Accidents Involving Trucks Are Different: Find Out Why

Over 15 million trucks operate in the United States alone. It is a rare day when you are driving on the highway and do not see a semi-truck or tractor trailer. Just recently in Naples, Florida, many people’s worst nightmare occurred on I-75: An accident involving a car and a semi-truck.

A woman in Naples was headed toward Fort Myers on Interstate 75 when she was hit by a semi-truck. The semi-truck unexpectedly veered into her lane, sideswiping her car. Thankfully, the semi-truck did not roll over on her car or she would have been killed instantly. However, her car was pushed into the side rail of the interstate and spun around.

The accident could have been much, much worse, but it still caused physical and mental injury—not only for the woman, but the semi-truck driver as well. As it turned out, the trailer had not been packed correctly by the loaders and the load had tumbled to one side of the trailer after hitting a pothole, causing the trailer to veer into the woman’s lane.


So who is responsible for this accident?


After any car accident, seeking the help of an attorney to walk you through the process of filing claims with insurance agencies is always recommended. In a car accident with a semi-truck, an attorney who specializes in semi-truck accidents with passenger vehicles is a must; these claims are handled differently than other types of accidents.

The following is a short list of the ways that accidents involving semi-trucks are handled differently than accidents between two passenger vehicles.


Difference #1: Liability

In an accident involving two passenger cars, the question of liability comes down to the two drivers, and possibly, the owners of the vehicles in question. In an accident involving a passenger vehicle and a semi-truck, there is a very long list of who might be liable.

In the example above, it very well could be the loaders who are responsible for the accident. If the truck’s cargo was loaded so that one pothole could shift the entire load and cause the truck to become unstable, there may be fault in the way it was loaded.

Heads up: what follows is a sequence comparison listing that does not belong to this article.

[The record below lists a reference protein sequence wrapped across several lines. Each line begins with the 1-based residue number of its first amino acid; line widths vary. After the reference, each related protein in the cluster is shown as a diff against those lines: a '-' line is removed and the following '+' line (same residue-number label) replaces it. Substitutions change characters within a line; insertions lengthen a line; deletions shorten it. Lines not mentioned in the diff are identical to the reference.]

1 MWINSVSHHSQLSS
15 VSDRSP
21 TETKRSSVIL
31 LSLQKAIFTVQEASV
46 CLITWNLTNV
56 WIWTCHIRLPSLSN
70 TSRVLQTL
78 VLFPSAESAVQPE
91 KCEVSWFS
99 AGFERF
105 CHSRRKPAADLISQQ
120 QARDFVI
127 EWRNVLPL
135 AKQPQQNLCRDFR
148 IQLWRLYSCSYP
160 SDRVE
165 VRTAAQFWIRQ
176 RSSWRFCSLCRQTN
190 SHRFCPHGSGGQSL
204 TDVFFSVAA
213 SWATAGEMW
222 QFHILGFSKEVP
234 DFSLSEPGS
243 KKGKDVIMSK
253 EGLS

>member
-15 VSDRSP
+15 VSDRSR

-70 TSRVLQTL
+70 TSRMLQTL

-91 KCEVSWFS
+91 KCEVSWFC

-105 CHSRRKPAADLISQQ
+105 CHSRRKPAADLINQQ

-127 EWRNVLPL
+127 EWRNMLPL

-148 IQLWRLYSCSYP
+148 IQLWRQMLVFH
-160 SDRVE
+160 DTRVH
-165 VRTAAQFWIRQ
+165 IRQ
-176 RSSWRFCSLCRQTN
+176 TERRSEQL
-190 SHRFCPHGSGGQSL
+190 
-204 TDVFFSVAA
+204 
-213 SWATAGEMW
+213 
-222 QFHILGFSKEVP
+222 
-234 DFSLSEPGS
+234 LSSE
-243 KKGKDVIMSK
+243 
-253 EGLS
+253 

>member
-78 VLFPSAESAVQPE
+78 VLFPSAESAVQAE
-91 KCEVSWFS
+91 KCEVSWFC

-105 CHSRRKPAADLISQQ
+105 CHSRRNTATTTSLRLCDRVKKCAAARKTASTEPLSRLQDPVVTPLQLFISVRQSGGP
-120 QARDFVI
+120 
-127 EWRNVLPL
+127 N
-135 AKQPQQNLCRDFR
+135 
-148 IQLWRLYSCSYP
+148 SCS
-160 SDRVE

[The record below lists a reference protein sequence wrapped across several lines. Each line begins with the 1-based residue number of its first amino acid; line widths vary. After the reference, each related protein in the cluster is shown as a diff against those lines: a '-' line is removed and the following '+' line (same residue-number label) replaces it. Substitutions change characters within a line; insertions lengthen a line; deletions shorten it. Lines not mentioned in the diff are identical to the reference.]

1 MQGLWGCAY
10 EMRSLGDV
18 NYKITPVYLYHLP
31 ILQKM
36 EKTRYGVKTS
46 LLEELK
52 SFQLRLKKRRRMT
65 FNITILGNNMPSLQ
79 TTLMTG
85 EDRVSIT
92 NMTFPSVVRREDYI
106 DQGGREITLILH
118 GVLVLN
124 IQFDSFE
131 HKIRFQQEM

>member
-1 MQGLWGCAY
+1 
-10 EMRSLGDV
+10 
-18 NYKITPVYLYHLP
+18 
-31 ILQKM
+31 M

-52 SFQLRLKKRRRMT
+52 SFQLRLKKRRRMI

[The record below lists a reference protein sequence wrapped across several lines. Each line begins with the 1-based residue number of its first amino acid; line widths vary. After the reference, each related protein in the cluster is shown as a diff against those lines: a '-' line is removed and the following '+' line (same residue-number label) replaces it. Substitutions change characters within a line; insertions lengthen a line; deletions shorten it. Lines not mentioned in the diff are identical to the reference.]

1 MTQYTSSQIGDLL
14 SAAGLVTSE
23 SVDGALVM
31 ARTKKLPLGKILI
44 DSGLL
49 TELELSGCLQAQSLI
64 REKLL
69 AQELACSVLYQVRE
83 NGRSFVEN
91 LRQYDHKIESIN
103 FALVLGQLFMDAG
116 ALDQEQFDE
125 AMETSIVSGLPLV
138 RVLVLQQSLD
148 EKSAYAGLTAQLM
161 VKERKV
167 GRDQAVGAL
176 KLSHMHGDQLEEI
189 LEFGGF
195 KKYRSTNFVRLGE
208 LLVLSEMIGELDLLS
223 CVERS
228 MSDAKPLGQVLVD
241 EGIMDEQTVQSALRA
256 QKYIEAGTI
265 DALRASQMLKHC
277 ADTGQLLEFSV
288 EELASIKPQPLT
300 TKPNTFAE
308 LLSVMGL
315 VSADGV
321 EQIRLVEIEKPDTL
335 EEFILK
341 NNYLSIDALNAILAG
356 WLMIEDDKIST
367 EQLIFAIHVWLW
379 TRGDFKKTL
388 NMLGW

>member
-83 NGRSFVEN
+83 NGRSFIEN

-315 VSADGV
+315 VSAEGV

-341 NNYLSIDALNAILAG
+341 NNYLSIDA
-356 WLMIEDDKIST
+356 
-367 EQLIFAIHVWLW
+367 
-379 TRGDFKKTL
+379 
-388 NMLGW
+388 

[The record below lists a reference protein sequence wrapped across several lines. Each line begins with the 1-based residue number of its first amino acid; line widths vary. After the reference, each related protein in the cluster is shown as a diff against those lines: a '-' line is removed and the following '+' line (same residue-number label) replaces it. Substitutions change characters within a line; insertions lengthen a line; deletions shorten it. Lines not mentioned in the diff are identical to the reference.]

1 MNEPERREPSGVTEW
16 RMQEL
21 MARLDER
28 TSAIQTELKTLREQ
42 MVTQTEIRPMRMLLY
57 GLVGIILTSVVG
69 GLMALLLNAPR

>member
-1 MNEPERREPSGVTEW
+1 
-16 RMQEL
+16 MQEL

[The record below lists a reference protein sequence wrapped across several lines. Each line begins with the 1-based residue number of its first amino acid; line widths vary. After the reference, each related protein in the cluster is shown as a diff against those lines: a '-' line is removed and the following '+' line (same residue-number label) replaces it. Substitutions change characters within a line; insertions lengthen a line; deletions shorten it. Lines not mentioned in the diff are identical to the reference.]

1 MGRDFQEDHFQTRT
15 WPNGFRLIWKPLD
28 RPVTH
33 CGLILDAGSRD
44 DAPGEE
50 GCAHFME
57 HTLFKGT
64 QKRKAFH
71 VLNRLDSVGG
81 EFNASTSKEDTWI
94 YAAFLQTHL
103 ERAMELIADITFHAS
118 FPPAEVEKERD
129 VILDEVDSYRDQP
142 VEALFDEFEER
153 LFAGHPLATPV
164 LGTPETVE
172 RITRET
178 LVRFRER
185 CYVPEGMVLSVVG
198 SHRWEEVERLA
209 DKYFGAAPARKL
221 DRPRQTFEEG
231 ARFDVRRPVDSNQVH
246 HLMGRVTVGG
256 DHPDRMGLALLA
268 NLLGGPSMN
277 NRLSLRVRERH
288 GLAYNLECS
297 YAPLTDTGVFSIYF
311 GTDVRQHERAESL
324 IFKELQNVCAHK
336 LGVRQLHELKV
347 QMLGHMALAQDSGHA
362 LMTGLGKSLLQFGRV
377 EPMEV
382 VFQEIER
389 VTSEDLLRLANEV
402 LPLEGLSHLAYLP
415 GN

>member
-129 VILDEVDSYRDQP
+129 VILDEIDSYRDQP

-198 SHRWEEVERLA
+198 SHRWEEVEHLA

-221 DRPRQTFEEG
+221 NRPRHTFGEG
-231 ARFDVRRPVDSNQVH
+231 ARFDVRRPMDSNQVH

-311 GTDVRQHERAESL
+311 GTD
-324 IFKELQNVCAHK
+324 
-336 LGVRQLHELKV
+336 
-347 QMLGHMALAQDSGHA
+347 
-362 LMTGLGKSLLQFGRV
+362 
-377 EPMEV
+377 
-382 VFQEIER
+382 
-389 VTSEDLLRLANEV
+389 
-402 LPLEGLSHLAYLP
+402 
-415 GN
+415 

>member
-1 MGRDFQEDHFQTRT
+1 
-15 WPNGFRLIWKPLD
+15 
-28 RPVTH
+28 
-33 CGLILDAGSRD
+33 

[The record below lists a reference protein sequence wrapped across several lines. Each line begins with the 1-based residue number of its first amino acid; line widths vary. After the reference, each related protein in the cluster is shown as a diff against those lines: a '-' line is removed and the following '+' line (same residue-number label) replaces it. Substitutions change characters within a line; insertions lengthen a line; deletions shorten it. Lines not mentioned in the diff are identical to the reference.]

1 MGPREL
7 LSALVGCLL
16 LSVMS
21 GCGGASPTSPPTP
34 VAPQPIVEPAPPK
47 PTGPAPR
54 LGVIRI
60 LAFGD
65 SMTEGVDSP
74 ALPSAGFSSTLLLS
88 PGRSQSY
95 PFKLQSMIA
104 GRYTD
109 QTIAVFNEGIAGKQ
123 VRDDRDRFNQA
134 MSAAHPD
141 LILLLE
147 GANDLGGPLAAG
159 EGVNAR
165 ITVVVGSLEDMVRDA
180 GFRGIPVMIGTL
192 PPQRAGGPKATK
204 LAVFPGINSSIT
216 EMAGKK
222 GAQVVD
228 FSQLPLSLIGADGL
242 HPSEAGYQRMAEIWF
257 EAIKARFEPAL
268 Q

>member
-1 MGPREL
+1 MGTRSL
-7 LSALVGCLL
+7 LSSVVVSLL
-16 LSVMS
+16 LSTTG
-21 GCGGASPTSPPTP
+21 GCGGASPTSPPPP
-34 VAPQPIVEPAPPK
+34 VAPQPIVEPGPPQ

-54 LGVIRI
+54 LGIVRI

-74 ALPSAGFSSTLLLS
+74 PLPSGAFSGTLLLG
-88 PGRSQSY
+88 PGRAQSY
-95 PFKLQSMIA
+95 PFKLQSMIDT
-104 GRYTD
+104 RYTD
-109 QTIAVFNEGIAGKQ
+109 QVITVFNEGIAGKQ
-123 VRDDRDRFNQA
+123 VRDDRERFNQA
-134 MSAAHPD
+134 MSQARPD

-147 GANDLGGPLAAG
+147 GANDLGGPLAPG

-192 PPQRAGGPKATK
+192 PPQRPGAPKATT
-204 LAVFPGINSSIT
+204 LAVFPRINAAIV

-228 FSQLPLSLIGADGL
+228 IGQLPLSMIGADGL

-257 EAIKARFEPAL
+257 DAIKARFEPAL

Another possibility from the example above is that the semi-truck was not properly maintained; the cargo shift occurred because the truck was not working properly. If this is found to be the case, the company who owns the truck or the company who manages the maintenance of the truck or both entities could be found liable.

Other parties who will be examined for liability for an accident between a semi-truck and passenger vehicle are:

  • Owner of car
  • Owner of trailer
  • Owner of tractor
  • Shippers
  • Freight Forwarders
  • Loaders
  • Maintenance companies
  • Trucking company
  • Truck driver


Difference #2: Evidence

You attorney will collect a great deal of evidence after a collision with a semi-truck. There is the usual evidence– witness statements, as well as statements from the two drivers, any camera footage available, and the photographs of the scene.

Then there is the specific evidence needed in the case of an accident with a semi-truck. The qualifications of the driver, the licensing of the trailer to haul the specific cargo, weight tickets previous to the collision, GPS tracking data, maintenance history documentation, and a whole host of additional information will be gathered from the truck driver, the vehicle, and the cargo.


Difference #3: Operation

There is a difference in what constitutes a commercial truck and a passenger vehicle from state to state.

Florida defines a commercial vehicle as “3) COMMERCIAL MOTOR VEHICLE.—Any self-propelled or towed vehicle used on the public highways in commerce to transport passengers or cargo, if such vehicle:

(a) Has a gross vehicle weight rating of 10,000 pounds or more;

(b) Is designed to transport more than 15 passengers, including the driver; or

(c) Is used in the transportation of materials found to be hazardous for the purposes of the Hazardous Materials Transportation Act, as amended (49 U.S.C. ss. 1801 et seq.).”


The weight to be considered a commercial vehicle in Florida is less than the weight the federal government requires a vehicle to be considered a commercial vehicle. The considerations for an accident with a semi-truck that weighs over 10,000 pounds are varied. The semi-truck takes longer to slow down, accelerates at a slower rate than a passenger vehicle, needs a wide berth when making turns, and needs more room to work with when backing up.

All these examples and more will be taken into account when looking at the accident from the semi-truck driver’s point of view. Did the passenger vehicle make a mistake that caused the semi-truck driver to run into them? These factors will affect damages paid out by the liable party.

If you are in an accident with a semi-truck, do not waste time before calling an experienced attorney. Lusk, Drasites, & Tolisano are Southwest Florida’s first and only call for experienced semi-truck accident attorneys. Our attorneys know what to look for in the evidence of your accident to get you the damages you deserve. Call our office today to set up your consultation in Naples, Cape Coral, or Fort Myers, so you can rest assured you have the right attorney on your side.


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